Upon entering town (still in the rain) we made it to the pilgrims office where the line wasn't terribly long and after about 20minutes in the swiftly moving line I had my compostella in tow. Tracy (the New Yorker I've been meeting up with each night for the past 4 or 5 days) and I each had one thing in mind: CHAMPAGNE.
And boy did we. Four bottles of champagne and countless friends later we had missed the next mass, had yet to see the cathedral (since we conveniently went to the upscale restaurant immediately across the street) and we eventually poured ourselves into the nearest accommodations we could find.
So now it's 8am- dark, rainy and cold BUT somehow it feels totally appropriate that I didn't do all of the "final" Santiago visits. Because I'm not done.
Shortly well depart for Finisterre and I'll have 2 days of walking to figure out whether I'll go to muxia, how much time I'll spend in Finisterre and how much I'll spend back here in Santiago.
Translation: I'm not going to walk BACK from the ocean to Santiago. At this point the weather looks like it'll continue to be crummy and to be honest, I'm a little worried about trying to find my way back with the waymarkers in reverse. Plus, if I skip the 3 day walk back that's time I have to spend doing everything I want in Santiago and maybe even a full extra day to spend in Finisterre-- ya know...NOT walking.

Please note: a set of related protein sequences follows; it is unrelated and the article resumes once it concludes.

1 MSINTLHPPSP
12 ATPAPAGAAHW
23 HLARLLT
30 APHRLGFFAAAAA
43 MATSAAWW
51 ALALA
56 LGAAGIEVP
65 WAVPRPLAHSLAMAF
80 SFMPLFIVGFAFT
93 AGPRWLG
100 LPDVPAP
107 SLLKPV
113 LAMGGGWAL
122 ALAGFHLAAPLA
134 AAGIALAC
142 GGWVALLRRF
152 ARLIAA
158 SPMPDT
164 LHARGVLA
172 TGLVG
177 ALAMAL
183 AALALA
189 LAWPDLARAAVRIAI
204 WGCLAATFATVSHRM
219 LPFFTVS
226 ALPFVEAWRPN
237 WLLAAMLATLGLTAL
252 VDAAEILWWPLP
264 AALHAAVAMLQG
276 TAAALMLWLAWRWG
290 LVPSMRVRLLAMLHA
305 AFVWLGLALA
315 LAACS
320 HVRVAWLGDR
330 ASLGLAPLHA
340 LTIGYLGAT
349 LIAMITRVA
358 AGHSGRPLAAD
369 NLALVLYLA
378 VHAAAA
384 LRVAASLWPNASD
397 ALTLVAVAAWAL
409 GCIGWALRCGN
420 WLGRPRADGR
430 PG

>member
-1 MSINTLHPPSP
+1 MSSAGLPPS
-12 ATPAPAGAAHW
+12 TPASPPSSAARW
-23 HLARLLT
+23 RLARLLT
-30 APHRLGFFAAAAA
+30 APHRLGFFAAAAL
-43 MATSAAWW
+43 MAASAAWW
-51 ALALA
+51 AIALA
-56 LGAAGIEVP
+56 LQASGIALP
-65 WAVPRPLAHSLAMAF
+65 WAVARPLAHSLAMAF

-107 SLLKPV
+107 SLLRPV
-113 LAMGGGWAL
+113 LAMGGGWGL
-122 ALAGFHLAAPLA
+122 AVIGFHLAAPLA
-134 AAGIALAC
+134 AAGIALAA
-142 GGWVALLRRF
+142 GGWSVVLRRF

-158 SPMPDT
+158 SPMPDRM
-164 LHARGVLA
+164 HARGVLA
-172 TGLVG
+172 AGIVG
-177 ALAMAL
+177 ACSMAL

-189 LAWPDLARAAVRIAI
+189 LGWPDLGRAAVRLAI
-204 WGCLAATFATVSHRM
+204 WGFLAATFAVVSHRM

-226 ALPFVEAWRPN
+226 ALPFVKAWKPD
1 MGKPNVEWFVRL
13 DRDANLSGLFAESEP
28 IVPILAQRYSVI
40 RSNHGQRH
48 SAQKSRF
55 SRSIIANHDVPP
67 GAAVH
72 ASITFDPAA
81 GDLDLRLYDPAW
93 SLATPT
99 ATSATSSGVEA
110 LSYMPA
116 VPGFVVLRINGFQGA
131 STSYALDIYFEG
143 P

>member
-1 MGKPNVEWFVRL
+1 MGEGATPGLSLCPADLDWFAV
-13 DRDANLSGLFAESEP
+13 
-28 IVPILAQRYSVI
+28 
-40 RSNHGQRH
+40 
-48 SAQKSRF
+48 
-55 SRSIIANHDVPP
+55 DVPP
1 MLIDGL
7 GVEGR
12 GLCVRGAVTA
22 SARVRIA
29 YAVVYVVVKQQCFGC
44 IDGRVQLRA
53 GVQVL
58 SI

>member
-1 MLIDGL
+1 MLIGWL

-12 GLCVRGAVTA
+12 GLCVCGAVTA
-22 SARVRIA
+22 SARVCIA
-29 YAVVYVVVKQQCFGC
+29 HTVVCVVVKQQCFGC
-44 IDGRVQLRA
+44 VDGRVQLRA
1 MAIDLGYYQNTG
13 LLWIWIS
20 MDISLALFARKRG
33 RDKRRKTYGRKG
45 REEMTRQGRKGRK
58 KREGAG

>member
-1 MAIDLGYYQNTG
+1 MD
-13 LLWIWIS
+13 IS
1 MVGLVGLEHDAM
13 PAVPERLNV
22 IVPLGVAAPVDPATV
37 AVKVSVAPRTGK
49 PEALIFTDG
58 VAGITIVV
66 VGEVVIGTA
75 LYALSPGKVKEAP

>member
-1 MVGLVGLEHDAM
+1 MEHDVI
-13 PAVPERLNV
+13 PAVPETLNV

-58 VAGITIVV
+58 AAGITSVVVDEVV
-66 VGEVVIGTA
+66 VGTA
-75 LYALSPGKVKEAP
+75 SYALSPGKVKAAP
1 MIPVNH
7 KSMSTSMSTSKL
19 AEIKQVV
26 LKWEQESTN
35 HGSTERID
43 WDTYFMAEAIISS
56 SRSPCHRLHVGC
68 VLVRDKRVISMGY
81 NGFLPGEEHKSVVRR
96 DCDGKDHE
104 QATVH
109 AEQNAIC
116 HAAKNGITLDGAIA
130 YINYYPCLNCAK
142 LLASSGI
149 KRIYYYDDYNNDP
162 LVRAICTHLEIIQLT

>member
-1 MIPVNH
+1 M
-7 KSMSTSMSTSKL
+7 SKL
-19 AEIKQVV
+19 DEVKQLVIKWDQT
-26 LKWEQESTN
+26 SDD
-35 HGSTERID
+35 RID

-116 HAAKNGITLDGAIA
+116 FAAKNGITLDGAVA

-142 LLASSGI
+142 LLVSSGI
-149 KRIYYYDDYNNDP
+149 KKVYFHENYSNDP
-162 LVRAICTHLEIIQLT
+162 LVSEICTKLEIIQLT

Thursday, September 26, 2013
Hello my dear fellow travelers! I have finally updated pictures and GPS on the right hand link so please be sure to check it out!
As it currently stands I'm about 48k from Santiago and due (God-willing) to arrive in 48hrs. BUT there is still much room for error AND I intend to keep walking so stay tuned for plans.
The pictures should help fill in the gaps over the past few days and I'm working on the long lists of things I want to write about and share with you when I'm a little more physically stable.
With my trip winding down (and still many more km to go) I've been spending a lot of time trying to soak up what remains. I'll gladly wring it all out for you in the near future but there's no time like the present to take it all in.
There shouldn't be anything terribly exciting tomorrow- just a goal of getting as close as we can to make the final day in to Santiago as short as possible. So wild to think that it just about a 30min car ride away.
Stay tuned for some exciting Santiago action as well as helping me decide what to do with my time post-Santiago!
Tuesday, September 24, 2013
Wi-Fi has been hard to come by as we've slogged through the mountains of Galicia. And frankly so has my energy at the end of the day. It's seems that after banging out 30k+ days in the mountains I have just enough energy to shower, do some semblance of laundry and go to bed.
So- while I struggle through this section please follow me more closely on Facebook (Facebook.com/Neunaber) in order to see posts and pictures until I can return to the longer format. And I WILL return to the long form because I have SO much to share, so many topics to cover and many of your questions that I look forward to answering.